liabilities, except those that are recognized or disclosed at fair value

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liabilities, except those that are recognized or disclosed at fair value in the financial statements on a
recurring basis (at least annually). SFAS No. 157 and FSP 157-b are effective for financial statements
issued for fiscal years beginning after November 15, 2007. We have elected a partial deferral of SFAS
No. 157 under the provisions of FSP 157-b related to the measurement of fair value used when
evaluating intangible assets and other long-lived assets for impairment and valuing liabilities for exit or
disposal activities. The impact of partially adopting SFAS No. 157 effective January 1, 2008 is not
expected to be material to our consolidated financial statements.
In February 2007, the FASB issued SFAS No. 159, ‘‘The Fair Value Option for Financial Assets
and Financial Liabilities—Including an Amendment of SFAS 115’’ (SFAS No. 159), which permits, but
does not require, us to measure financial instruments and certain other items at fair value. Unrealized
gains and losses on items for which the fair value option has been elected are reported in earnings.
This statement is effective for financial statements issued for fiscal years beginning after November 15,
2007. As we have not elected to fair value any of our financial instruments under the provisions of
SFAS No. 159, the adoption of this statement will not have any impact to our financial statements.
In June 2007, the Emerging Issues Task Force issued EITF Issue 07-03, ‘‘Accounting for Advance
Payments for Goods or Services to Be Used in Future Research and Development’’ (EITF 07-03).
EITF 07-03 addresses the diversity in practice with respect to accounting for non-refundable portions of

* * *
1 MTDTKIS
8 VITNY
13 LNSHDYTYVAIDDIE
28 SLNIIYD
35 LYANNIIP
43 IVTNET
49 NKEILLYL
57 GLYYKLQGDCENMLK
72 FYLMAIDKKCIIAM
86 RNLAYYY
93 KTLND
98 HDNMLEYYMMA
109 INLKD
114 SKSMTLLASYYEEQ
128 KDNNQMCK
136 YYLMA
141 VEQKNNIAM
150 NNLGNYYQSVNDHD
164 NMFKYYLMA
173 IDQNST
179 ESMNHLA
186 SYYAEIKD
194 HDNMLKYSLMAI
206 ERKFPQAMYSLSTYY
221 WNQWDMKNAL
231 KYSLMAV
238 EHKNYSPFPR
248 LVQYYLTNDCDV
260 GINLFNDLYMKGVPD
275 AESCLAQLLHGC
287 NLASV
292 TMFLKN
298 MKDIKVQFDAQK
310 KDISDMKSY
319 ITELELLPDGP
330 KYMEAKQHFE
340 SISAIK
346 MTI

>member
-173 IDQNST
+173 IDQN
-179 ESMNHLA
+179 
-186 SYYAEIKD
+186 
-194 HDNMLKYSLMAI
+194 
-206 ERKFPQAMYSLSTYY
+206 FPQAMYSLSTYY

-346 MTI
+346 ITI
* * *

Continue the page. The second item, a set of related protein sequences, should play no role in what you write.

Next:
payments made by a research and development entity for future research and development activities.
Under EITF 07-03, an entity would defer and capitalize non-refundable advance payments made for
research and development activities until the related goods are delivered or the related services are
performed. EITF 07-03 is effective for fiscal years beginning after December 15, 2007 and interim
periods within those years. We do not expect the adoption of EITF 07-03 will have a material impact
on our consolidated financial position or results of operations.
In December 2007, the FASB issued SFAS No. 141(R), ‘‘Business Combinations’’ (SFAS
No. 141(R)), to replace SFAS No. 141, ‘‘Business Combinations’’. SFAS No. 141(R) requires use of the
acquisition method of accounting, defines the acquirer, establishes the acquisition date and broadens
the scope to all transactions and other events in which one entity obtains control over one or more
other businesses. This statement is effective for financial statements issued for fiscal years beginning on
or after December 15, 2008 with earlier adoption prohibited. While there will be no impact to our
financial statements on the accounting for acquisitions completed prior to December 31, 2008, the
adoption of SFAS No. 141(R) on January 1, 2009 could materially change the accounting for business
combinations consummated after that date.
In December 2007, the FASB issued SFAS No. 160, ‘‘Noncontrolling Interests in Consolidated
Financial Statements—an amendment of ARB No. 51’’ (SFAS No. 160). SFAS No. 160 establishes
accounting and reporting standards for the noncontrolling interest in a subsidiary and for the retained
interest and gain or loss when a subsidiary is deconsolidated. This statement is effective for financial
statements issued for fiscal years beginning on or after December 15, 2008 with earlier adoption
prohibited. We do not expect the adoption of SFAS No. 160 to have a material impact on our financial
statements as we currently do not have any noncontrolling interests. However, the adoption of
SFAS 160 could materially change the accounting for such interests outstanding as of, or subsequent to,
the date of adoption.
Application of Critical Accounting Estimates
The discussion and analysis of our financial condition and results of operations is based on our
consolidated financial statements, which have been prepared in accordance with U.S. generally accepted
accounting principles. The preparation of these financial statements requires us to make estimates and
judgments that affect our reported assets and liabilities, revenues and expenses, and other financial
information. Actual results may differ significantly from these estimates under different assumptions
and conditions. In addition, our reported financial condition and results of operations could vary due to
a change in the application of a particular accounting standard.
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